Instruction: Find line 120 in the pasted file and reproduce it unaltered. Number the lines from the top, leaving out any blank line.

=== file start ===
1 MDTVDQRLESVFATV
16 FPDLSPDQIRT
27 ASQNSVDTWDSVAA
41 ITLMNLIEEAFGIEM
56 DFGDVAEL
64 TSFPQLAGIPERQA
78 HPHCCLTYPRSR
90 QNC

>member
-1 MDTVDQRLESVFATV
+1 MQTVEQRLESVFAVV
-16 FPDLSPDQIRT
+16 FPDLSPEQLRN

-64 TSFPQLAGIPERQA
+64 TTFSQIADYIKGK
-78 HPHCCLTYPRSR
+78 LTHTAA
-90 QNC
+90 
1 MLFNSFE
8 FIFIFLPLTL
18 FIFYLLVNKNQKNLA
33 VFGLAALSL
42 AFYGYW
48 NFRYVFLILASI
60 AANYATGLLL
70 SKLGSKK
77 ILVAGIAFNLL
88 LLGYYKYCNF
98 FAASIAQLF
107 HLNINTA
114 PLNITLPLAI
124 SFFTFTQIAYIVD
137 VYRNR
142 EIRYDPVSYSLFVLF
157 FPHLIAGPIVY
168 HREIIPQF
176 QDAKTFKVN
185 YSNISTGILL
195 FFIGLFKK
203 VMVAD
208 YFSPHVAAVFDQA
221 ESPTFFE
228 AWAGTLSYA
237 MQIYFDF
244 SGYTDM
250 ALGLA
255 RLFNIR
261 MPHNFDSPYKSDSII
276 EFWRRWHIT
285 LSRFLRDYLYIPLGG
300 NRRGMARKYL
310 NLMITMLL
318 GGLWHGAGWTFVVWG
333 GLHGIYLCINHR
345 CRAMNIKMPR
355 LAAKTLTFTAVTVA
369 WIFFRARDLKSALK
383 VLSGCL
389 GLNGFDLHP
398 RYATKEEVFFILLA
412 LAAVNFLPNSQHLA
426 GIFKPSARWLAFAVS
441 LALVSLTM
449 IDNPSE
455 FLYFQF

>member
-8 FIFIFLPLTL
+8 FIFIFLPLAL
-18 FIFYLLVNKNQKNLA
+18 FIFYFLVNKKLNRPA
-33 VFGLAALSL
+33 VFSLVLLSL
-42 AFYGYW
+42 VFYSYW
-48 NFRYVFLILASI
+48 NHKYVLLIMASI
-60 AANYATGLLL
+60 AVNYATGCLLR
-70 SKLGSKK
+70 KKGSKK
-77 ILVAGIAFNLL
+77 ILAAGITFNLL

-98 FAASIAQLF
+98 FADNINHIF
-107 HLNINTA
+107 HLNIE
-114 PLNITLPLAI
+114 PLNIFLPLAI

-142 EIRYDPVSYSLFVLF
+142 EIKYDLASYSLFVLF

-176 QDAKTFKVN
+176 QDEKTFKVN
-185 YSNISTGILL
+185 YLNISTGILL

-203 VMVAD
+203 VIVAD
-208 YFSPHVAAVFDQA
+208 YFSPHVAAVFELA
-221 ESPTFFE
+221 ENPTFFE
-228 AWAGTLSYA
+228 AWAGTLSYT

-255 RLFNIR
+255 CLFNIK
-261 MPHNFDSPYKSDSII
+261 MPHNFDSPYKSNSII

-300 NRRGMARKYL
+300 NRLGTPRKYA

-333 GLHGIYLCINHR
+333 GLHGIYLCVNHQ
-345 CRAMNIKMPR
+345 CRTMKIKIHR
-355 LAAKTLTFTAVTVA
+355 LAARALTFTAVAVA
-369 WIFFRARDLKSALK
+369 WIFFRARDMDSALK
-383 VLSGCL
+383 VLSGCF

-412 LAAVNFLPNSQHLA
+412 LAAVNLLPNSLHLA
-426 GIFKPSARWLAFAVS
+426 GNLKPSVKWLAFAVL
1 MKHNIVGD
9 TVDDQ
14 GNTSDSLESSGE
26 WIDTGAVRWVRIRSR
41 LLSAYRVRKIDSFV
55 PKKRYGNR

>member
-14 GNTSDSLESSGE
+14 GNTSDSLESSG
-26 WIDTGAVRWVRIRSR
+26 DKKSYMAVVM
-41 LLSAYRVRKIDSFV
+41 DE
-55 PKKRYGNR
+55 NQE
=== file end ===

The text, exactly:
-412 LAAVNFLPNSQHLA